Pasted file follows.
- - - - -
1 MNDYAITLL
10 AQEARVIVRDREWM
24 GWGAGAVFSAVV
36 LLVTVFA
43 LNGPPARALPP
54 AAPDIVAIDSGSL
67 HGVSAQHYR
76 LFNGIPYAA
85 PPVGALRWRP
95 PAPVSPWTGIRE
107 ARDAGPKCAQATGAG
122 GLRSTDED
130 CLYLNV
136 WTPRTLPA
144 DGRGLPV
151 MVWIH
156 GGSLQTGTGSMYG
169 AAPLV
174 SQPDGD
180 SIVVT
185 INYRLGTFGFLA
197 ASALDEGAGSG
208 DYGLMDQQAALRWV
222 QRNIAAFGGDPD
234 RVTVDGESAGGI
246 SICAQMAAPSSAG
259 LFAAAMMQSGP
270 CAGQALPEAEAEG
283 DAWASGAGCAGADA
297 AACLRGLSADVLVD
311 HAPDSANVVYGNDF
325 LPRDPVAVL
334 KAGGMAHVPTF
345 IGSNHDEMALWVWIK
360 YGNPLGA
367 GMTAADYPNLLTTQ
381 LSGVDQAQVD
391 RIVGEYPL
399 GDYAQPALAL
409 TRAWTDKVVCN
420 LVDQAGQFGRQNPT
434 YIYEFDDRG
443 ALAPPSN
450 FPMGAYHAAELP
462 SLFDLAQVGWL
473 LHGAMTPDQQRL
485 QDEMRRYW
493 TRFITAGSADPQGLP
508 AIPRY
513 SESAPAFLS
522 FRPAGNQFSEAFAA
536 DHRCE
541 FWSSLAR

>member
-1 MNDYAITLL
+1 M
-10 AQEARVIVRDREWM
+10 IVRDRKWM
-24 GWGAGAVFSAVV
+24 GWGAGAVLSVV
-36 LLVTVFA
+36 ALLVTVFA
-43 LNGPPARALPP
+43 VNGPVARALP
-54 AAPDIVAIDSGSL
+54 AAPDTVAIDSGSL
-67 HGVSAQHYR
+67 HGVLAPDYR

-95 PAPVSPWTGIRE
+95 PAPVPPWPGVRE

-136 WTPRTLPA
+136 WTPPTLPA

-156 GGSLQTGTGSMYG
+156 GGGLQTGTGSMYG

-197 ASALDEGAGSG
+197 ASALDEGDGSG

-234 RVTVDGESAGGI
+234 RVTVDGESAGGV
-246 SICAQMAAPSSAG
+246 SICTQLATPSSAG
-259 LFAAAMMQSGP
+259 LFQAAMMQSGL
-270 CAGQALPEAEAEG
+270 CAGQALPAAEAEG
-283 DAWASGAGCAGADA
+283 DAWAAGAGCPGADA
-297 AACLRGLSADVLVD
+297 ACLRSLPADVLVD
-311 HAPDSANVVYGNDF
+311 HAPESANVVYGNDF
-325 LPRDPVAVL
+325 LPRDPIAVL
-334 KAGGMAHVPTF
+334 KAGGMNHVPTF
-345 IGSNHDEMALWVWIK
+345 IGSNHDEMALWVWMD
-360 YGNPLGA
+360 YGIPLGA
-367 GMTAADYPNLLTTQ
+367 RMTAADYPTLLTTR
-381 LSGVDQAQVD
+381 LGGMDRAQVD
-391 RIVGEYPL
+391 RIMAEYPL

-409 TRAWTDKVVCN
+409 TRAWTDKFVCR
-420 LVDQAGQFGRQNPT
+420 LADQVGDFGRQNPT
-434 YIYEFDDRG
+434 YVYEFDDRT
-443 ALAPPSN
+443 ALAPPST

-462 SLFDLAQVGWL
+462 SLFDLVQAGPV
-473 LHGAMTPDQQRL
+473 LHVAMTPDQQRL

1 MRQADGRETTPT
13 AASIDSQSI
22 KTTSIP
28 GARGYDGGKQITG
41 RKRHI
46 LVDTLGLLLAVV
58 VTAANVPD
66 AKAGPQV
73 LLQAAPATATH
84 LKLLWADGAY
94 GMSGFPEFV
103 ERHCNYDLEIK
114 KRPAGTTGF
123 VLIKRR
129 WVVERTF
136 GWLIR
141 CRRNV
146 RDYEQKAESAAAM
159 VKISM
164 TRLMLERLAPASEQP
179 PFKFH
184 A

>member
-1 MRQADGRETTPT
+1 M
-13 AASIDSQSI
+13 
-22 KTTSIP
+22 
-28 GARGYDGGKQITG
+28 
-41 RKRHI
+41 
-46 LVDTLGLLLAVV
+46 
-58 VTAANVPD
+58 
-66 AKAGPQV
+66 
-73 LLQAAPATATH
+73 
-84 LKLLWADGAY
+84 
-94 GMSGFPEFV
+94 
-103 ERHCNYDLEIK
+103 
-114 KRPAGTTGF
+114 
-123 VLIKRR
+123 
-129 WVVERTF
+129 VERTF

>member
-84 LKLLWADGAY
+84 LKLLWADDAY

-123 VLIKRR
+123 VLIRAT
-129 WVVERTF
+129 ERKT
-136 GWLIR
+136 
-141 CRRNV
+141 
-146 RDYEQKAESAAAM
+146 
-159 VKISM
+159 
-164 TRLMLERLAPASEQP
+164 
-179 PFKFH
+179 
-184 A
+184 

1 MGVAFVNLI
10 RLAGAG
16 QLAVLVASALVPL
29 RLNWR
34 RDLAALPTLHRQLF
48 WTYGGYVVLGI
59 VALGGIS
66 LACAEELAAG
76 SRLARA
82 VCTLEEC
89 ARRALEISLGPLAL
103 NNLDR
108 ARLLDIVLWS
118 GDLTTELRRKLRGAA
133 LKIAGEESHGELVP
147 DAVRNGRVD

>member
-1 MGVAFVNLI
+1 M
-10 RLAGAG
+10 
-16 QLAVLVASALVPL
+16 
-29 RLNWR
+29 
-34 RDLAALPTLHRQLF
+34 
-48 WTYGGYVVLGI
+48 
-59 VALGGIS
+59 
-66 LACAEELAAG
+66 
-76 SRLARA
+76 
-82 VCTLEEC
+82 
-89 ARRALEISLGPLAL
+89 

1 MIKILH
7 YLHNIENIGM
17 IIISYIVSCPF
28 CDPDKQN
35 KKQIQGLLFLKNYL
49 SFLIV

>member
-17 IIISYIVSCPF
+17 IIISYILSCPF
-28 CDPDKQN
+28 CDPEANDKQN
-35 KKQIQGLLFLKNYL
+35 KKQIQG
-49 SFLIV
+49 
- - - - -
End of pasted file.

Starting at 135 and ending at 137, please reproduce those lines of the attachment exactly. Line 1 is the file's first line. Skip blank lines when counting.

159 VKISM
164 TRLMLERLAPASEQP
179 PFKFH